Our family spent three days over the weekend at my aunt's log cabin house near Hudsonville, Michigan. Her family has several acres with lots of woods, and there are plenty of places for kids to run wild and do dangerous and unusual things.
Anneke and Claire got their frog-catching gear a few times and walked up to the pond, about 1/4 mile from the house. They weren't too successful because the frogs are getting really smart about avoiding small children.
The big hit this time was the chickens. My aunt has 24 chickens and one (mean!) rooster. The girls were absolutely enamored.
First thing each morning, Claire would run up to the coop and check for eggs, and she'd go back at least three or four times a day. She was usually pretty successful, finding 17 eggs in just one day's span.
Maddie and Kate mostly like to stand and watch through the wire, probably because they were warned in no uncertain terms about the mean rooster, who had pecked one of my cousin's kids a few weeks ago.
My aunt sent us home with a dozen farm-fresh eggs, which we took back with us on the Lake Express Ferry (more on that trip in an upcoming blog post).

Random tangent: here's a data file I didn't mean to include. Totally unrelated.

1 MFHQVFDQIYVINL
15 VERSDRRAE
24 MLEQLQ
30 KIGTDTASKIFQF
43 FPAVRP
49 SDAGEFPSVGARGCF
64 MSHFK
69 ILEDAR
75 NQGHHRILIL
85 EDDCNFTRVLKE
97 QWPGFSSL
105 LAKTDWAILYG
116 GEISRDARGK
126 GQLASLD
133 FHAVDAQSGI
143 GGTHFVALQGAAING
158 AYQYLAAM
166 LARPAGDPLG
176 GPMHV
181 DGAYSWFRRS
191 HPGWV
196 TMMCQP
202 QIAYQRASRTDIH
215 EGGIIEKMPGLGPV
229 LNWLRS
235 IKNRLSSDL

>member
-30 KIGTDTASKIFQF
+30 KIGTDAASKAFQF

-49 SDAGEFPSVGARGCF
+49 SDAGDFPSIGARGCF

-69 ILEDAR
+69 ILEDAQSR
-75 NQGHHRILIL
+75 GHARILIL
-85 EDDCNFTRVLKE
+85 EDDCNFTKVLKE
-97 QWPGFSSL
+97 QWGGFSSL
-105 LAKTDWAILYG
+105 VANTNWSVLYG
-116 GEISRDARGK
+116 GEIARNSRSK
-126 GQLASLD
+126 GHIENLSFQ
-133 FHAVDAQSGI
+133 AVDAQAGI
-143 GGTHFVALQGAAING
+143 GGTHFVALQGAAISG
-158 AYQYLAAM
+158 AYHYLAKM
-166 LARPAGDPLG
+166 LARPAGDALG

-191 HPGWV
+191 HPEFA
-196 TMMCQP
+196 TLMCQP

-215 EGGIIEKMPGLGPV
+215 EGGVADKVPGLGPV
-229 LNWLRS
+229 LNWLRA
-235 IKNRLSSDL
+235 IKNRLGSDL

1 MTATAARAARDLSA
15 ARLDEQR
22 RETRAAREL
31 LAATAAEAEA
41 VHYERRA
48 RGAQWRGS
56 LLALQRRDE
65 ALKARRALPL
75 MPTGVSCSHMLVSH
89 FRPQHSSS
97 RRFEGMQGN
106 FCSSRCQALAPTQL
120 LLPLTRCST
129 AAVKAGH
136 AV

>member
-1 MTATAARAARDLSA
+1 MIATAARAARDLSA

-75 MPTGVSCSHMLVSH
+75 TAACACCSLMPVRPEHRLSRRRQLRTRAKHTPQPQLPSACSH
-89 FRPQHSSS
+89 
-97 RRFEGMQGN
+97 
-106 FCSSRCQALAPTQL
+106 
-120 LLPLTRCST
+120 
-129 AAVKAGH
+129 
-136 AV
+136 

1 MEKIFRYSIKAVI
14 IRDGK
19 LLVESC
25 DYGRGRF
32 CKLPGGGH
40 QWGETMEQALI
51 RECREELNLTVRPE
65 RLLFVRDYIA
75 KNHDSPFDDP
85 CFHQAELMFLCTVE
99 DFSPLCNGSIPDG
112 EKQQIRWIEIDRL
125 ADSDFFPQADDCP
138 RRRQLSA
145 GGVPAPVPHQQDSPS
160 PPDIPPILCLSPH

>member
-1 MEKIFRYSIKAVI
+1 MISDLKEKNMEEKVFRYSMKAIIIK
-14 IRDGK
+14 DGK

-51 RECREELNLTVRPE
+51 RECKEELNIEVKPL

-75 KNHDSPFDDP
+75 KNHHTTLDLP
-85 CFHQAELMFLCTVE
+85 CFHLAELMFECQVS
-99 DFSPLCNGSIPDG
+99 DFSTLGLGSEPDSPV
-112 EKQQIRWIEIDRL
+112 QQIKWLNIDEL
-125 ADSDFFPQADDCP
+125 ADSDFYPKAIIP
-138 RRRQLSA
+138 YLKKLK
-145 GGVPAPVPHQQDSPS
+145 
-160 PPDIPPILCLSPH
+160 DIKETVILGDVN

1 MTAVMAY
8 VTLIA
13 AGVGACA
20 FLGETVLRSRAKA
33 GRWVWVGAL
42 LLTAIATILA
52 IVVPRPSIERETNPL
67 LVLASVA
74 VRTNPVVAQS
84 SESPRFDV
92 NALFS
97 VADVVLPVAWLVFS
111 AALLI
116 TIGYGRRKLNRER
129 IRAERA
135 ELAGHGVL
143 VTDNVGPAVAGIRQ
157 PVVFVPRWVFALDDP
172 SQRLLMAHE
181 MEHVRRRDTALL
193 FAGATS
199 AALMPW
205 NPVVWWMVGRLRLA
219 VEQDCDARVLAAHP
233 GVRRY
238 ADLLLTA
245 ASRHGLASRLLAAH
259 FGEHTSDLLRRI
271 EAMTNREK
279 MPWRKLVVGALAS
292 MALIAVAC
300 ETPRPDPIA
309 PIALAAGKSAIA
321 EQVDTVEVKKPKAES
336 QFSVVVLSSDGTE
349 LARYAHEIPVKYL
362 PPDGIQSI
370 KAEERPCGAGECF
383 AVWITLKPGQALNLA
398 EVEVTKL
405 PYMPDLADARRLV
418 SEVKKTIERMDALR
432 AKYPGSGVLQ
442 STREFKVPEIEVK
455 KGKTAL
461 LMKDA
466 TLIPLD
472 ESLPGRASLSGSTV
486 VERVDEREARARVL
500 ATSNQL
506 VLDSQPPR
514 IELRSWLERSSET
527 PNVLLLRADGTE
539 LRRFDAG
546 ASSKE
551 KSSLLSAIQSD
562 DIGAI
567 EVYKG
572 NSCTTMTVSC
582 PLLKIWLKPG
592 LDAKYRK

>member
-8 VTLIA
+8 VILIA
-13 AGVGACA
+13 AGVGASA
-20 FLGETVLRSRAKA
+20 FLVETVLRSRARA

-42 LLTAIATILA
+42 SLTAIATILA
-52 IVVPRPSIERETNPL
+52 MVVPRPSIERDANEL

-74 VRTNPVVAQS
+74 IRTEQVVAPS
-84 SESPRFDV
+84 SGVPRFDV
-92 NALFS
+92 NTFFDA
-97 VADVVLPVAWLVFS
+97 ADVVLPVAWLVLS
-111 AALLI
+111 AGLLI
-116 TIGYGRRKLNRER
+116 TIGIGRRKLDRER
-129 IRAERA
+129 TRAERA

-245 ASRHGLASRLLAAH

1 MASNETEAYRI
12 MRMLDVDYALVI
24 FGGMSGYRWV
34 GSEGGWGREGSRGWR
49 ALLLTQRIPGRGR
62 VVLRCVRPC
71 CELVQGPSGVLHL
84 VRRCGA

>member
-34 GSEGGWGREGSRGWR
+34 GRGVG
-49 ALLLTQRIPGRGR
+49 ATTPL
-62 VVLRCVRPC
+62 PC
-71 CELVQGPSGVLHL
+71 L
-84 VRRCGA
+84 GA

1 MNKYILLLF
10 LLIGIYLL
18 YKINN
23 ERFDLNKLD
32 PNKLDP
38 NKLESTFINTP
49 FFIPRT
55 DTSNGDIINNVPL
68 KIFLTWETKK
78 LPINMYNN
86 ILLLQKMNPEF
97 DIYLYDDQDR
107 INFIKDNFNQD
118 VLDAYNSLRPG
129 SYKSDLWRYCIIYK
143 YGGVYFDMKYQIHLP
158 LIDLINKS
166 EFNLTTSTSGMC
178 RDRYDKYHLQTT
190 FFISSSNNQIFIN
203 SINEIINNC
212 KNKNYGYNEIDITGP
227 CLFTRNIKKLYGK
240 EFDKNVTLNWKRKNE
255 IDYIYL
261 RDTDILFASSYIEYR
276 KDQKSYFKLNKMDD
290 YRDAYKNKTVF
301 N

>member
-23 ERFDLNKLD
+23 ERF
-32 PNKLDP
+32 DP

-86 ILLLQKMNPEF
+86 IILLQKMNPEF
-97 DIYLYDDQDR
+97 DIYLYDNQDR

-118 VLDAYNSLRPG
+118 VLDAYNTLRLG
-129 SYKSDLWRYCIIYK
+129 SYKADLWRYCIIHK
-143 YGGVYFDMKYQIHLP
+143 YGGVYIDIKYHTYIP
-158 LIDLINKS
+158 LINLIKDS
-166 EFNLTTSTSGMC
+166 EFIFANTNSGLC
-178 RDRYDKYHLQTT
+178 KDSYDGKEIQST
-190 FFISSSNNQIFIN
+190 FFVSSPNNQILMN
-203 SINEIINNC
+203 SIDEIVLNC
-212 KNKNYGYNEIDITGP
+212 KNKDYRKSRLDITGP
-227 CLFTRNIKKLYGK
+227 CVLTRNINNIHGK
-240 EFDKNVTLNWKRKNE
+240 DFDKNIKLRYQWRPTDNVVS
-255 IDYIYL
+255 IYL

We also came home with something else: kids who want urban chickens. Dan sort of likes the idea but is skeptical. After all, last winter we noticed a gray fox making regular rounds through the snow in our yard, and last night there were two raccoons peering into our back window as we were eating supper. Despite living in a city neighborhood, we have plenty of wildlife. We'd have some fierce competition for the eggs, if not the chickens.
But who knows? If we figure out a way to keep them safe, if we can justify the expense, if our neighbors can be bribed with occasional fresh eggs and, most importantly, if the City of Milwaukee decides to make it legal by passing enabling legislation (which seems to be on the backburner after Shorewood's chicken ordinance was defeated last May), we are going to have to consider raising our own.